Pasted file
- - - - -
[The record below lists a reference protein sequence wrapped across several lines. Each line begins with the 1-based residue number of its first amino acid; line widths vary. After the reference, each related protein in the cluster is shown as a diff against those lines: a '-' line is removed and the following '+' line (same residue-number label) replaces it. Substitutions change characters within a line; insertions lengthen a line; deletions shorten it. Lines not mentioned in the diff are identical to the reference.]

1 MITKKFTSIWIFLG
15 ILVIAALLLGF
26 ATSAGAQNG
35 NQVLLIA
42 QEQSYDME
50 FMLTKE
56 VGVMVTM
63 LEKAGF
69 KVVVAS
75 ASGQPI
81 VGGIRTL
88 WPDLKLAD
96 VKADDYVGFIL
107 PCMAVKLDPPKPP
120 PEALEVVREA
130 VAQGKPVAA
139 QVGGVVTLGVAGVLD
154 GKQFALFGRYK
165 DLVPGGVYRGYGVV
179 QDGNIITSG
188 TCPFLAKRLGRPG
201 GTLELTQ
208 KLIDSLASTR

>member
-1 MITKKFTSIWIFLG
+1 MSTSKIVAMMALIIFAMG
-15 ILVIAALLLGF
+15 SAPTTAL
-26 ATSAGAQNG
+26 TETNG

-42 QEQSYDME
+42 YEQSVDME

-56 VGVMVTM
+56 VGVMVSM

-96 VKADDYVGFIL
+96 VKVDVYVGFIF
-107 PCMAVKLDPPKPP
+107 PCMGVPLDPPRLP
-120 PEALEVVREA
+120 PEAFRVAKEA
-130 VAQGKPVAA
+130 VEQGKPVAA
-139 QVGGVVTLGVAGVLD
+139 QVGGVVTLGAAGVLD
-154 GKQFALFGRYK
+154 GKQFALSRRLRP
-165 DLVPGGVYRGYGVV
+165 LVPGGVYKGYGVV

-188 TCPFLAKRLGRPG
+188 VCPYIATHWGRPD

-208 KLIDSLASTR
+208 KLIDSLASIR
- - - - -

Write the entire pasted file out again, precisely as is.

[The record below lists a reference protein sequence wrapped across several lines. Each line begins with the 1-based residue number of its first amino acid; line widths vary. After the reference, each related protein in the cluster is shown as a diff against those lines: a '-' line is removed and the following '+' line (same residue-number label) replaces it. Substitutions change characters within a line; insertions lengthen a line; deletions shorten it. Lines not mentioned in the diff are identical to the reference.]

1 MITKKFTSIWIFLG
15 ILVIAALLLGF
26 ATSAGAQNG
35 NQVLLIA
42 QEQSYDME
50 FMLTKE
56 VGVMVTM
63 LEKAGF
69 KVVVAS
75 ASGQPI
81 VGGIRTL
88 WPDLKLAD
96 VKADDYVGFIL
107 PCMAVKLDPPKPP
120 PEALEVVREA
130 VAQGKPVAA
139 QVGGVVTLGVAGVLD
154 GKQFALFGRYK
165 DLVPGGVYRGYGVV
179 QDGNIITSG
188 TCPFLAKRLGRPG
201 GTLELTQ
208 KLIDSLASTR

>member
-1 MITKKFTSIWIFLG
+1 MSTSKIVAMMALIIFAMG
-15 ILVIAALLLGF
+15 SAPTTAL
-26 ATSAGAQNG
+26 TETNG

-42 QEQSYDME
+42 YEQSVDME

-56 VGVMVTM
+56 VGVMVSM

-96 VKADDYVGFIL
+96 VKVDVYVGFIF
-107 PCMAVKLDPPKPP
+107 PCMGVPLDPPRLP
-120 PEALEVVREA
+120 PEAFRVAKEA
-130 VAQGKPVAA
+130 VEQGKPVAA
-139 QVGGVVTLGVAGVLD
+139 QVGGVVTLGAAGVLD
-154 GKQFALFGRYK
+154 GKQFALSRRLRP
-165 DLVPGGVYRGYGVV
+165 LVPGGVYKGYGVV

-188 TCPFLAKRLGRPG
+188 VCPYIATHWGRPD

-208 KLIDSLASTR
+208 KLIDSLASIR